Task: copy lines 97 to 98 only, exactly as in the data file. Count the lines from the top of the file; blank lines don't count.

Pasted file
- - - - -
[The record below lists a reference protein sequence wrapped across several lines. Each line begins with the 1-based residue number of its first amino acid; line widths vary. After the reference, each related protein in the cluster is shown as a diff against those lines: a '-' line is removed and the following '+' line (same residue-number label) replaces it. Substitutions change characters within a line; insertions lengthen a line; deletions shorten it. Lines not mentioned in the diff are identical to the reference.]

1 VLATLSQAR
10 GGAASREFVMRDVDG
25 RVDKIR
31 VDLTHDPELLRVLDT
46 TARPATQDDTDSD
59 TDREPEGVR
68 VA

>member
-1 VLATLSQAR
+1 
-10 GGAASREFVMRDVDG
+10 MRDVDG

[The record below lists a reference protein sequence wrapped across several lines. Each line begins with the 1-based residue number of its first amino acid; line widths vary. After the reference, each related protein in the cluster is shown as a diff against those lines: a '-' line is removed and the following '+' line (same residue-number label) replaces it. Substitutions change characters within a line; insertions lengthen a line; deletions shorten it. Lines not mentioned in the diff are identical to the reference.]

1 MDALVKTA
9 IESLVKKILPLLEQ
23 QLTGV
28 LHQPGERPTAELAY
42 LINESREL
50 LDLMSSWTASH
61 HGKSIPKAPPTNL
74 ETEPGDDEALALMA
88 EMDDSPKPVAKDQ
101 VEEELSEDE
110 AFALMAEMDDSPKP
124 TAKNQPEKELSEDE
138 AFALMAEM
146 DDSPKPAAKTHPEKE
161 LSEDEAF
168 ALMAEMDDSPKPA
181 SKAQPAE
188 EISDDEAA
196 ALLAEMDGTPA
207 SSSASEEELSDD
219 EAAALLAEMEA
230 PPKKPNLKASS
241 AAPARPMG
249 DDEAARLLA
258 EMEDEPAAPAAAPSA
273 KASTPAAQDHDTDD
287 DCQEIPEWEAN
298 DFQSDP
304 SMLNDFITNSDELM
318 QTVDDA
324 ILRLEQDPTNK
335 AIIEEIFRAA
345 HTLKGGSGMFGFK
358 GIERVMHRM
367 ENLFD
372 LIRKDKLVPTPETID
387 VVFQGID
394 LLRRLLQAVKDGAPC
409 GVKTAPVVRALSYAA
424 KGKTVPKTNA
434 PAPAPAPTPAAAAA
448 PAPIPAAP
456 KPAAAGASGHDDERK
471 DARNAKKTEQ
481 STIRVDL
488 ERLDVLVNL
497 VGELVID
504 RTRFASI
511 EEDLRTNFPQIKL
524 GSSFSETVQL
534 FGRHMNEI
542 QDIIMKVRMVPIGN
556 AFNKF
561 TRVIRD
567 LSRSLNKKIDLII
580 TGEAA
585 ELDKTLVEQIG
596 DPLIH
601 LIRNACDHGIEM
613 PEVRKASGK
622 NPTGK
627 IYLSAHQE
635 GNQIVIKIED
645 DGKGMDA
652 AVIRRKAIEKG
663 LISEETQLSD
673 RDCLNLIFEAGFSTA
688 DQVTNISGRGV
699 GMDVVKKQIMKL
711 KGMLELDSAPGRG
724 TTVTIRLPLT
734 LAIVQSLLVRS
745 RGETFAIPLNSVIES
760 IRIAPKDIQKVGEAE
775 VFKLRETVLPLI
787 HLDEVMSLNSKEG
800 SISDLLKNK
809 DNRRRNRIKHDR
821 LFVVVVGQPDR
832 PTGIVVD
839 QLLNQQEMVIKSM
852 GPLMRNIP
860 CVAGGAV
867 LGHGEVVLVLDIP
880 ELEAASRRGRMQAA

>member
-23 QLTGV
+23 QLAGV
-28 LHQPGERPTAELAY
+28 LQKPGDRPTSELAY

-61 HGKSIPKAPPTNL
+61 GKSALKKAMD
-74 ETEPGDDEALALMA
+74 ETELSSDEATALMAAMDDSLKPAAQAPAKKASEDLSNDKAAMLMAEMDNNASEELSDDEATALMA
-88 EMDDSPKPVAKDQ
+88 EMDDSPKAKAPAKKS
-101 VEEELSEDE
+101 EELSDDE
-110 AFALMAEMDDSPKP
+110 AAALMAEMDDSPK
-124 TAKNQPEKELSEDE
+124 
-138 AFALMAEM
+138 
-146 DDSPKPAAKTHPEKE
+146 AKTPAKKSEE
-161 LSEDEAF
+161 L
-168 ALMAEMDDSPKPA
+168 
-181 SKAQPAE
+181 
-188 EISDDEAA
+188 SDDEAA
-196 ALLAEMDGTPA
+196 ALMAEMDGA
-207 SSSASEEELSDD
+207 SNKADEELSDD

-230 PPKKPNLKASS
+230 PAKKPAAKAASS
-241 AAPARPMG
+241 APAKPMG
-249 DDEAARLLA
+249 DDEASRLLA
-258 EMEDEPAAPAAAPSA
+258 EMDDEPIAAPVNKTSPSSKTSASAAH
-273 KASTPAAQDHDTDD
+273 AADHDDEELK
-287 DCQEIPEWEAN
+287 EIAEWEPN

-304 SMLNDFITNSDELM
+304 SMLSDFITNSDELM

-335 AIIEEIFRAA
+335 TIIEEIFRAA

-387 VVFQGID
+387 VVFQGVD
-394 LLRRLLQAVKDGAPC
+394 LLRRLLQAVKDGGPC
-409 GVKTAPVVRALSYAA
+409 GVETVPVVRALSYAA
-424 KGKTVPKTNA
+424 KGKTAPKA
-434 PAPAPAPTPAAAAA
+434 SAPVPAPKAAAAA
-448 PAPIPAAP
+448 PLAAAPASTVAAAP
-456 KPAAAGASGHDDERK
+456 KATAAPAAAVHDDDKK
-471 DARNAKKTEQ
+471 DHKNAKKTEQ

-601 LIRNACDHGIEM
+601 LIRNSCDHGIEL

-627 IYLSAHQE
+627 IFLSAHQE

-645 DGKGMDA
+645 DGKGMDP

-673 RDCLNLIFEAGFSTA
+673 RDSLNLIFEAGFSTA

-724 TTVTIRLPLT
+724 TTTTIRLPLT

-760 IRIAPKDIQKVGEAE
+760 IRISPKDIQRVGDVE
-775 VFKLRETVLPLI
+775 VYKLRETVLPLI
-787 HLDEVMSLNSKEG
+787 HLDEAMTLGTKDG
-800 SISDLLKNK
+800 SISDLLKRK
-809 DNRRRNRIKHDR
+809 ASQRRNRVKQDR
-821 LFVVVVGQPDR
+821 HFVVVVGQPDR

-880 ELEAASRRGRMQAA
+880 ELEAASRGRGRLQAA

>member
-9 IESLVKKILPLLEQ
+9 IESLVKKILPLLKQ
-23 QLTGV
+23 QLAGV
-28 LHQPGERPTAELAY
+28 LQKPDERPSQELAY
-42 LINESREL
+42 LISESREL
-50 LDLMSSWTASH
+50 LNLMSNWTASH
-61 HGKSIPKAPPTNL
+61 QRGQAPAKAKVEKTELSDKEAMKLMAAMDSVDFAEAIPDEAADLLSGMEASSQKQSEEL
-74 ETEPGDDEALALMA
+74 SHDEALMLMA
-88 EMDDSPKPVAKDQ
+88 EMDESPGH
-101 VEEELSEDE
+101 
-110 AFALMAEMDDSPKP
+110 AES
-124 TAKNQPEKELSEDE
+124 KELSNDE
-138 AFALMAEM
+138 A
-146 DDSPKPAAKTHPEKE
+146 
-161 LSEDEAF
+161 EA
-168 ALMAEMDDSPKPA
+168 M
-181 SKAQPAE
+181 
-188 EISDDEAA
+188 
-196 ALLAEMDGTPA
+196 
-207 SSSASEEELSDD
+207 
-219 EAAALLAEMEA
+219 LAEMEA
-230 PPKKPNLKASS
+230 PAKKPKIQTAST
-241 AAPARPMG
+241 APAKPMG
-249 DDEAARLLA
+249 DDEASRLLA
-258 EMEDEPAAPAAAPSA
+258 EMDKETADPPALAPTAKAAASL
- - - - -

860 CVAGGAV
867 LGHGEVVLVLDIP